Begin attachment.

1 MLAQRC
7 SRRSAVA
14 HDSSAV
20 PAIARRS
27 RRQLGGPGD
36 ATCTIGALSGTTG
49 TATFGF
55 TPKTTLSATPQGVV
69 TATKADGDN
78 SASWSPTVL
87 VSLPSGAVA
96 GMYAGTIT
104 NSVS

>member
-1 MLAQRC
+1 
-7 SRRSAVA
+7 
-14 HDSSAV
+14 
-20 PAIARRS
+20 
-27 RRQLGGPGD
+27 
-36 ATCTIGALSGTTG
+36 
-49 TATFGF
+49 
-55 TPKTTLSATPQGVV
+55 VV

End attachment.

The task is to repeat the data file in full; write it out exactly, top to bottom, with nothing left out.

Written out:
1 MLAQRC
7 SRRSAVA
14 HDSSAV
20 PAIARRS
27 RRQLGGPGD
36 ATCTIGALSGTTG
49 TATFGF
55 TPKTTLSATPQGVV
69 TATKADGDN
78 SASWSPTVL
87 VSLPSGAVA
96 GMYAGTIT
104 NSVS

>member
-1 MLAQRC
+1 
-7 SRRSAVA
+7 
-14 HDSSAV
+14 
-20 PAIARRS
+20 
-27 RRQLGGPGD
+27 
-36 ATCTIGALSGTTG
+36 
-49 TATFGF
+49 
-55 TPKTTLSATPQGVV
+55 VV